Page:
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Hi, this is Keith Davidson at Albertson & Davidson. And in this video, I want to discuss step-parents. And I don’t mean to disparage step-parents, there’s a lot of very good step-parent and step-child relationships out there. But, there’s also some bad ones. And a lot of times we’re asked, “Can my step-mom or step-dad, can they change the estate plan after my parent dies?” So, typically, in this scenario, maybe you have a father who married somebody new and that’s your step-mom. And then your father passes away and you always thought you had a good relationship with your step-mom, but after your dad passes, things start to get a little strained and awkward and you start to wonder can she actually change the estate?
In some cases, it might actually get downright hostile and maybe the step-mom actually tells you, “I’m changing the estate and I’m leaving it all to my kids and I’m not going to leave your father’s share to you after all.” And you wonder, can she do that? And the answer is maybe. And that’s a typical lawyer answer, right? But it depends; it depends on what your father did when he planned out his estate. Or, if he didn’t have any planning at all, that could be a real problem.
So the best case scenario would be if your father had created a trust prior to his death, he has the right to leave assets to step-mom and that’s fine. But, typically, what you’d want to see is that he left money to step-mom in a trust. So she can use that money for her care and support during her lifetime, but she can’t change the ultimate distribution of it. Whatever’s leftover after step-mom passes, has to go to you. But that only works if your dad created a trust and if he had a trust created that had those type of terms in it that allowed the step-mom to use the assets but not control them. That required that the assets go to you after death.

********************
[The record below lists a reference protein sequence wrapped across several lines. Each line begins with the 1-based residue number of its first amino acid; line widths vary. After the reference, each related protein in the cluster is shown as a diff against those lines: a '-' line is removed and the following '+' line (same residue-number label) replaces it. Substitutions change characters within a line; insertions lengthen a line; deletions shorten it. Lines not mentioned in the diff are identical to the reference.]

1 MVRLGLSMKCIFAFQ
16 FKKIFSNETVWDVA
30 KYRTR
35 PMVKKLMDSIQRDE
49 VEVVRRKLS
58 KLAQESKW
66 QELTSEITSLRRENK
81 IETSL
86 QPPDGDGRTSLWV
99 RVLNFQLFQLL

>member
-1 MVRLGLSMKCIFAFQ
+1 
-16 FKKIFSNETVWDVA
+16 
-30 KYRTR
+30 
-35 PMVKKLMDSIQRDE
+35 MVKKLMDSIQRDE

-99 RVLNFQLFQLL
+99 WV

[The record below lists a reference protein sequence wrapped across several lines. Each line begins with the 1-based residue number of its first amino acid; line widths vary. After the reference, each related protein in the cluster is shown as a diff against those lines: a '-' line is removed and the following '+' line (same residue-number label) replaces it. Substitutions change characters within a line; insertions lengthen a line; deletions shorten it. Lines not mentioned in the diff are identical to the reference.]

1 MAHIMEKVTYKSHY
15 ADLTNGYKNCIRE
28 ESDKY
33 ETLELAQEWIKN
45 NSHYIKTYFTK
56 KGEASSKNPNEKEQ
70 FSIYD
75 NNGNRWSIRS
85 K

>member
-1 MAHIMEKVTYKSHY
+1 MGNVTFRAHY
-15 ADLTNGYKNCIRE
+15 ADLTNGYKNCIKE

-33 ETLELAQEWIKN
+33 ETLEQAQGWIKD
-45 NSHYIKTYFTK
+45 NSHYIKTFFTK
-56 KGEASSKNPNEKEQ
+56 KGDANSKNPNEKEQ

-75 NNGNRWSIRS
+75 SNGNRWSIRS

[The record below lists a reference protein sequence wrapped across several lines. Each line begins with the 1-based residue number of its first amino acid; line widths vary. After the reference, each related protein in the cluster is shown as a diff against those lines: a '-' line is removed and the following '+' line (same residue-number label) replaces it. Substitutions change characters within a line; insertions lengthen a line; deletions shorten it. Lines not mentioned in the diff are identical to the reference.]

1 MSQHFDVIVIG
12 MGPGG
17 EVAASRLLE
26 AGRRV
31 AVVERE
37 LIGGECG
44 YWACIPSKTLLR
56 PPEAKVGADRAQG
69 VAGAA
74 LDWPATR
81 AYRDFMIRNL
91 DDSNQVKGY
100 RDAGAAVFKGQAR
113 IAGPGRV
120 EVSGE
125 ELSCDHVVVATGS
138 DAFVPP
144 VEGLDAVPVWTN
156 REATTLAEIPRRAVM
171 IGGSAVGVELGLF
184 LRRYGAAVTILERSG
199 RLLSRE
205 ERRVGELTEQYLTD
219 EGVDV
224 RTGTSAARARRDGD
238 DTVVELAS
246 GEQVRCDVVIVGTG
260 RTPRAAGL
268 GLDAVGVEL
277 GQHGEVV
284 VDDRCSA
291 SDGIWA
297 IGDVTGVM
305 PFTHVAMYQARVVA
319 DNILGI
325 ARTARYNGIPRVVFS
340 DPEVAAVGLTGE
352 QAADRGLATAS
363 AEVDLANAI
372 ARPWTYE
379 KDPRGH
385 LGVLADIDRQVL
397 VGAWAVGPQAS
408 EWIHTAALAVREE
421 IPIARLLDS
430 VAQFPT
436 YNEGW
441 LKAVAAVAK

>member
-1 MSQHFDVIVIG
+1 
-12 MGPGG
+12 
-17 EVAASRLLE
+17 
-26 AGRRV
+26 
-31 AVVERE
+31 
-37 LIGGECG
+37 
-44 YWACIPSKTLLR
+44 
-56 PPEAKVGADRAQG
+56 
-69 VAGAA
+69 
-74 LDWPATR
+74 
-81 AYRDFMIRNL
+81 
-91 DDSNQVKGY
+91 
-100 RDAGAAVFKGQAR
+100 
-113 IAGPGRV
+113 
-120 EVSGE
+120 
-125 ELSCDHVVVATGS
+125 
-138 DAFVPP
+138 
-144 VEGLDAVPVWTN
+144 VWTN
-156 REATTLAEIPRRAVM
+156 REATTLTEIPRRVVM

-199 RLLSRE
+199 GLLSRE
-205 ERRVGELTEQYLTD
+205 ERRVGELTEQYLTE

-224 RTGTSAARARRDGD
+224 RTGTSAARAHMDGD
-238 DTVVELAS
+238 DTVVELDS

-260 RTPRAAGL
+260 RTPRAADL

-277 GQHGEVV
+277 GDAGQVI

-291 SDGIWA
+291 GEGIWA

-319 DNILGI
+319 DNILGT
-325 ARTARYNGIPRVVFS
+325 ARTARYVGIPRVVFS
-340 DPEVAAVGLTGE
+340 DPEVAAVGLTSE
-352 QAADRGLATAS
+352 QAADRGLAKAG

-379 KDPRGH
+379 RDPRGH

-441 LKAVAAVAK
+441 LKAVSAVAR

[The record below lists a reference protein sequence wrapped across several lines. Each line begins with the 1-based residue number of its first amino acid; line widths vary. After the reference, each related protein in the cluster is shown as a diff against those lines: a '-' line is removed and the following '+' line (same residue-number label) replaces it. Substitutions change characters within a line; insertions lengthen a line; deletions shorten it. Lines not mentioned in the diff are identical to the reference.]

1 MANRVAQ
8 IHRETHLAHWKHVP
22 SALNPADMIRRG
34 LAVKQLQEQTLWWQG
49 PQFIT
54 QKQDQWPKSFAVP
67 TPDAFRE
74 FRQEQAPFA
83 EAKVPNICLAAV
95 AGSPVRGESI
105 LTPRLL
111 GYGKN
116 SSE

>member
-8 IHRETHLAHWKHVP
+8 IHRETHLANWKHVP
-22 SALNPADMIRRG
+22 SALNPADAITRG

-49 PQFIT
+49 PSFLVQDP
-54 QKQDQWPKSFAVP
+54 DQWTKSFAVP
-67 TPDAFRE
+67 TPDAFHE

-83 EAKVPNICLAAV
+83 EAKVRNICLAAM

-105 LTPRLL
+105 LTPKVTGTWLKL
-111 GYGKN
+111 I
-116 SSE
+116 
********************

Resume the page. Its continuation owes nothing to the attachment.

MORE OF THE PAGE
If your father didn’t do that, then you probably are not going to be entitled to his share of the estate. And so what happens a lot of times is, either your father leaves everything to the step-mom, in which case she can do whatever she wants after your father dies, and she can cut you out. Or, he just doesn’t plan at all and things just pass to the step-mom because it’s in joint tenancy or she’s the beneficiary on life insurance, or whatever the case may be.
So when these things are not planned out and if the assets actually pass to step-mom after your father passes away, then you’re really in trouble, because the step-mom can do whatever she likes. She becomes the owner of those assets and she can do whatever she wants with them as the owner.
The fact that your father may have had a family home that you grew up in and lived in and has been in the family for decades, the law doesn’t care about that – if your father didn’t plan it out property. And so that’s really the big question.
So anytime somebody approaches us and says, “Can step-mom change the estate after my father passes away?” The first question we’re going to have is, “Well, what did your dad have in place? Did he have a trust? Did he have a will? Did he have something that we can look at to see if you, as a child, have any rights to any of those assets?” And if you were to tell us that no, he didn’t have any of those things, then chances are, you’re out of luck. And that’s a little something about the downfalls of step-parent and step-children relationships when it comes to passing assets.